Local Lingo: How to Talk Like a Poblano
You’ve just arrived in Puebla, and you feel good. You’ve read your guidebook, so you know at least a little bit about Mexican culture, and you spent weeks brushing up on your Spanish. Confidently, you head out onto the streets of the historic center, ready to converse with the locals. As two women pass by you, you overhear one say: “Compré la bolsa por sólo cien varos.” The other replies, “Guau, que ganga! Se ve bien fresa.”
Hmm. Someone bought a purse that looks like strawberries? Weird. But you weren’t going to talk to them anyway, so you shrug it off. Next, a young man walking behind you answers a call on his cell phone. “¿Bueno? Hola, mi Jorge! ¿Que onda? Güey, estoy chambeando porque necesito lana. … Sí, nos vemos al rato en la pachanga. Y después vamos al antro! … Orale … Vas a comprar unas chelas? … Va que va. Nos vemos.”
Say what? You didn’t understand a word he said. You didn’t think your Spanish was that bad.
Finally, you arrive at a restaurant that looks charming and offers a lovely view of the zócalo. You decide to grab a bite and sit down at a small table in the corner. At least here you can practice Spanish, right? A waitress appears, hands you a menu in English, and says, “Good afternoon. What would you like?” Humbled, you order a meal in your native tongue.
Sound familiar? Many travelers to Puebla have had an experience like this. Although it’s nearly impossible to prevent people from trying to speak English with you, learning some Mexican slang can really go a long way toward helping you converse with locals. Let’s take a look at a few of the most common, family-friendly slang words.
A Brief Guide to Mexican Slang
antro No, we aren’t talking about anthropology here. An antro is a nightclub. You’ll find an abundance of them in the Los Sapos and Avenida Juarez areas of downtown Puebla and near the UDLA campus in Cholula.
chamba and chambear Chamba is another word for job and chambear is its verb. The verb is mostly used as in the example above, estar chambeando.
chelas No fiesta is complete without beer, or chelas.
chido Used to describe something that’s “cool” or desirable, as in ¡Que chido!
dos que tres Slang for más o menos or “more or less.”
fresa vs. naco Entire books could be written about these two gems, but essentially a naco is an uncultured, uneducated, or low-class person (similar to a “hick” in English), and a fresa is a snob or someone who fancies themself as a person of high class or status. Neither is typically a compliment, so use with caution.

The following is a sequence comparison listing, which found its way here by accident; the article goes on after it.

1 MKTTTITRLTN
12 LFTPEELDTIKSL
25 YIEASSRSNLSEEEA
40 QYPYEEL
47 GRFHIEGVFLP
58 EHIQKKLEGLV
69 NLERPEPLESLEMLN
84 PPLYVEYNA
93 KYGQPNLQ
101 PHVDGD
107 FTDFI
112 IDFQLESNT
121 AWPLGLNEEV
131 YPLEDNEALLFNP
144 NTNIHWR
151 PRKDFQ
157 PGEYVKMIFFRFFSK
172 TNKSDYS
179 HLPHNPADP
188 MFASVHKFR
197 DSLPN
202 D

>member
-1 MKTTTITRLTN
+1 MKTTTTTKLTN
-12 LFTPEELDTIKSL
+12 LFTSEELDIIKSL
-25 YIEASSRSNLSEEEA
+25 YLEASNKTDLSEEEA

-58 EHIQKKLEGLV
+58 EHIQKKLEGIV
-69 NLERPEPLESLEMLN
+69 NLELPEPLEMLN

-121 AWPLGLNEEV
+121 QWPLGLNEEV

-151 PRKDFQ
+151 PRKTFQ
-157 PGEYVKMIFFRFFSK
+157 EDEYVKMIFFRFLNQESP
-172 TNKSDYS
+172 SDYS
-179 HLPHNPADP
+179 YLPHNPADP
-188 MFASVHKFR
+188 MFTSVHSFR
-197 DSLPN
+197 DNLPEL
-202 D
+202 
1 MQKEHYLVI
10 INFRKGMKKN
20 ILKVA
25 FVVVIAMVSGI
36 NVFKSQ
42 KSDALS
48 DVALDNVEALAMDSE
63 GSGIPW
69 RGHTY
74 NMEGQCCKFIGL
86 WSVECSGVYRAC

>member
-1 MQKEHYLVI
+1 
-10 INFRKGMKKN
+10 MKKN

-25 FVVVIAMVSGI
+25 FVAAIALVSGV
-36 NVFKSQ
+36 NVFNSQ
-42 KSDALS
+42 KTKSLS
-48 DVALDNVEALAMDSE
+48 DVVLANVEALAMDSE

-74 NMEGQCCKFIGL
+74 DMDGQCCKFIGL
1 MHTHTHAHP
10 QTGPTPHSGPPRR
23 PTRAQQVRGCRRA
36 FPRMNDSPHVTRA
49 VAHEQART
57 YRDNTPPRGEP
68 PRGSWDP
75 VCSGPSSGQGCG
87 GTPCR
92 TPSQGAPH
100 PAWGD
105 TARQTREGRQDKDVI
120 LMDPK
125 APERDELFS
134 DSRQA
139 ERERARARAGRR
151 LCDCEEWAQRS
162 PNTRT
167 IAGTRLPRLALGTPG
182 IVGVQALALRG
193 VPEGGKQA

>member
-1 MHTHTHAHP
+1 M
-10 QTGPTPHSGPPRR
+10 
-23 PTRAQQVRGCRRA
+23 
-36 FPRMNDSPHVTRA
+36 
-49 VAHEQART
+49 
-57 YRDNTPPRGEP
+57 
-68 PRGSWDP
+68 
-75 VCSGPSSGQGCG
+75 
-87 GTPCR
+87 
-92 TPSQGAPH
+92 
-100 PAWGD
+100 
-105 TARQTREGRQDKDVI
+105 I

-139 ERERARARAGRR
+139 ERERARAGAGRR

ganga This isn’t a word you’ll hear a million times a day, but it’s good to know, especially if you plan to go shopping. If something is a ganga it is a bargain.
guácala Guácala is synonymous with gross or disgusting.
güey Use this word when you want to say “dude” or “dudette.” You’ll hear it frequently whenever young people are talking.
lana and varos Literally “wool” and “bars of gold,” these words simply mean “money.” You may also hear plata, or “silver,” which is popular elsewhere in Latin America. Of course, all three can be used for their other meanings, too. The context should make it pretty clear whether the speaker is talking about textiles, precious metals, or moolah.
me cayó el veinte People use this phrase when they want to say, “I suddenly realized.”
¿Mande? This loosely translates to “Could you ‘send’ that to me again?” or “What did you say?”
mero This term, often repeated for emphasis, is often used to mean “the best” or “the exact” one. If a product says mero mero on its label, then it is calling itself the best. Note that if someone is giving you directions and says, “Está en meritito en la esquina,” then they are saying the place is precisely on the corner.
neta This word generally means “the real deal,” but it can be used as a question for confirmation. In conversation, a person might ask, “¿Neta?” which is kind of like asking, “Really?” Then if the person responds with “¡Neta!” they are basically saying, “Yes, what I just said is true.” If someone tells you that you’re la neta del planeta is means “you’re the best.”
órale If people are surprised about what they hear, in a good way, they say órale. It can also be used as an affirmation, particularly when you are about to say goodbye on the phone. The reaction for when something is bad is hijole.
pachanga This word describes a huge, often drunken, party — a rager.
padre Like chido, padre (literally “father”) is used to describe something that’s “cool,” as in desirable. Avoid expressions that contain the word madre (literally “mother”), most of which are negative and offensive.
¿Qué onda? What’s up?
se me fue el avión A Spanish equivalent of the expression “I lost my train of thought.”
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